What about the Apostles Creed
What does it mean to confess the Christian faith?
There is nothing more sure or certain in this life than the word and promise of God. With the words of the Apostles’ Creed, Christians through the ages have responded to God’s Word to them. With the Psalmist we pray, “O Lord, open my lips, and my mouth shall confess your praise” (Ps.51:15) The word “creed” comes from the Latin word, “credo”, which means, “I believe”. To “confess” means to make a declaration of what one believes. When we confess the faith of the Christian church in the words of the Apostles’ Creed, we are confessing our belief in who the Holy Trinity is, and what God has done for us. Each section , or article, of the Apostles’ Creed speaks about the work of one of the per-sons of the Holy Trinity: the Father, the Son and the Holy Spirit. Each article of the Apostles’ Creed is our opportunity to speak back to God, and to each other, the mighty deeds of the Holy Trinity by which He has created us, by which He has redeemed us, and by which He keeps us in the one true faith until life eternal. This is a very important dimension of our faith and worship of God.
What do we confess about God the Father?
“I believe in God, the Father Almighty, maker of heaven and earth.”
We all believe in one true God, maker of the earth and heaven. “Our Father,” he would have us say; children’s place to us has giv-en. He has pledged always to feed us; body, soul, to keep, to nour-ish. Through all evil he will lead us, guards us well that we may flourish. He cares for us by day and night and governs all things by his might. 1
That there is a god is a truth known to all human beings simply from the very existence of all things. This is called natural knowledge of God. There is nothing very remarkable about believ-ing that there is a god. Only a fool says, “there is no god”(Ps.53:1). The real issue is not that people believe in no god, but that they are tempted to believe in a god who is not the one, true God. Or, that they are tempted to put in the place of the true God, “gods” of our culture, like money, success, popularity or pleasure.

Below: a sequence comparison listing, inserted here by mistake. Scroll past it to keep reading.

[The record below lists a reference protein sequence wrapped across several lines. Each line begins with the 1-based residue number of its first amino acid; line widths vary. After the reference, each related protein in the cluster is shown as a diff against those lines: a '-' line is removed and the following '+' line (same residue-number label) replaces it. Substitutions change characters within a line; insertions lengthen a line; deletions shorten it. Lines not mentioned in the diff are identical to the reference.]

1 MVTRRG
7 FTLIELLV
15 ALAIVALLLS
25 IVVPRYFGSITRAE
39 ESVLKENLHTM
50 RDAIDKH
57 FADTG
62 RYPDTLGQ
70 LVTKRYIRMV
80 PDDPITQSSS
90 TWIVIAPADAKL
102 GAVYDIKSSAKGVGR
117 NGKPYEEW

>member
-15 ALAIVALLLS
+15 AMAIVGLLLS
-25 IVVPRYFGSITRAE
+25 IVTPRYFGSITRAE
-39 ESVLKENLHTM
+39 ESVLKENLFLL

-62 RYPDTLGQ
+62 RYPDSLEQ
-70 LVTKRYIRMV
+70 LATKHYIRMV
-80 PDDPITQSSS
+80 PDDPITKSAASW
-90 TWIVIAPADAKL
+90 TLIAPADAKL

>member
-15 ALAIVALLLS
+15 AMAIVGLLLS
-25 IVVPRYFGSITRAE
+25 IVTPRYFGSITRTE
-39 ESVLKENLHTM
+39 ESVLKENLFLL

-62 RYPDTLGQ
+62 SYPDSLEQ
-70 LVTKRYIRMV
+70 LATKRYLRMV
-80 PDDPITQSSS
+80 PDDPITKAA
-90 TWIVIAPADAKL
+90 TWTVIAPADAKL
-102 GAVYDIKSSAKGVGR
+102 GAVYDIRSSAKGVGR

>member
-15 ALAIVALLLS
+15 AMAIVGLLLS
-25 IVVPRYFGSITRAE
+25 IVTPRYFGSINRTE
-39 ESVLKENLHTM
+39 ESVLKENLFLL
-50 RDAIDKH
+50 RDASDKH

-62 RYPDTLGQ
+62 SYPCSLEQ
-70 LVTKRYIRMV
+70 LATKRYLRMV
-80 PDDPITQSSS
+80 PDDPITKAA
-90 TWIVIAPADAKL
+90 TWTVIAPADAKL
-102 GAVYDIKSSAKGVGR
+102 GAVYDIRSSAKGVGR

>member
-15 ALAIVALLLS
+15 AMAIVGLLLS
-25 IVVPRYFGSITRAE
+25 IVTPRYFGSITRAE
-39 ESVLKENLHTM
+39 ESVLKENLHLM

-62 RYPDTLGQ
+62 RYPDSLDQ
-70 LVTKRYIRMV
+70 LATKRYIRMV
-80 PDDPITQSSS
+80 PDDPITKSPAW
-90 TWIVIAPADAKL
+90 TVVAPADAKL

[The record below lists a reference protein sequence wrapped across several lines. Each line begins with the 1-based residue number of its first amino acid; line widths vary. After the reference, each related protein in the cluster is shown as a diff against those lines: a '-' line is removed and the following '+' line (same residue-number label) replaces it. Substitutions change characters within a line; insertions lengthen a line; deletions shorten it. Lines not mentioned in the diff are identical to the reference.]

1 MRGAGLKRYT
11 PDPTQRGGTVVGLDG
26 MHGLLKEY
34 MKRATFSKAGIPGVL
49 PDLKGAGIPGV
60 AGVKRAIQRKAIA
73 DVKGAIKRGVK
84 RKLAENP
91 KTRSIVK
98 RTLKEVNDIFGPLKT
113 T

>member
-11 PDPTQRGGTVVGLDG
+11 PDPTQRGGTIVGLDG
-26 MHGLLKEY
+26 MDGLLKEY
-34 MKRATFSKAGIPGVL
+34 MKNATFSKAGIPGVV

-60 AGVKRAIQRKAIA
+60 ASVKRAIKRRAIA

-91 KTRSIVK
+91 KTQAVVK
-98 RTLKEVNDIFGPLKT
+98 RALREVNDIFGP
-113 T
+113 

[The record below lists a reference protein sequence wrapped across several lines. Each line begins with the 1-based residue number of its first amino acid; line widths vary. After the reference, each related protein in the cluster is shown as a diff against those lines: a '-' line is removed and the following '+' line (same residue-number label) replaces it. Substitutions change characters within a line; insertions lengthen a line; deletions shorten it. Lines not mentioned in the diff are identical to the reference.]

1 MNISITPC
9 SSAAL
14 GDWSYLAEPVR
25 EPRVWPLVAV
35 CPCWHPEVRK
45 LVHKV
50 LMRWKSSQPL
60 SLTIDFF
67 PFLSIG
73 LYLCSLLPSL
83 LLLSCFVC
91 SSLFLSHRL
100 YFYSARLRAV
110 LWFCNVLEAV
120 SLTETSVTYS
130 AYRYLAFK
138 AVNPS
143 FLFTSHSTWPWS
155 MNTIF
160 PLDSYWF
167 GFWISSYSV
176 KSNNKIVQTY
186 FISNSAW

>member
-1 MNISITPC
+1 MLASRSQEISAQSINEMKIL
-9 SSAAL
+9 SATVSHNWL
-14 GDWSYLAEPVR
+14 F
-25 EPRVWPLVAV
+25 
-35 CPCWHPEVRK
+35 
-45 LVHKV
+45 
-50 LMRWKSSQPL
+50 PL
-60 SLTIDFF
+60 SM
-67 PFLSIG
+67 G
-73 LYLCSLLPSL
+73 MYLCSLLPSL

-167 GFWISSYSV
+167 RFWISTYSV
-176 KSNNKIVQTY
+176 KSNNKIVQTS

The first article of the Apostles’ Creed declares that Christians believe, teach and confess that the one, true God is none other than the One who has made the heavens and the earth, and every-thing in them. But more than that, He is our Father who provides and cares for us as a father cares for his beloved children.
We believe that He has made us and has given us all the good things we have in this life. This He has done purely out of the love He has for us as our Father. He not only gives us life, He also de-fends us, guards us, and protects us during this life, so that we will join Him in heaven for all eternity. There is nothing in us that makes us worthy of the good things God gives us. It is all from His love as a father. How glorious it is to know that the same God who created heaven and earth also created each one of us and cares for us personally.
What do we confess about God the Son?
“I believe in Jesus Christ, his only Son, our Lord, who was conceived by the Holy Spirit, born of the virgin Mary, suffered under Pontius Pilate, was crucified, died and was buried. He descended into hell. The third day he rose again from the dead. He ascended into heaven and sits at the right hand of God the Father Al-mighty. From thence He will come to judge the living and the dead.”
We all believe in Christ, His Son, whom as Lord we are addressing, of equal Godhead, throne, and might, source of every grace and blessing. Born of Mary, virgin mother, by the power of the Spirit, made true man, our human brother through whom sonship we inherit; He, crucified for sinful men, through God’s power rose to life again.
We are able to believe that God is our Father, because of what His Son, our Savior Jesus Christ, came into this world to do: to live perfectly in our place, to suffer and die to pay for the sin of the world, and then to rise victorious over humanity’s most ancient and most evil enemies: sin, death and the devil.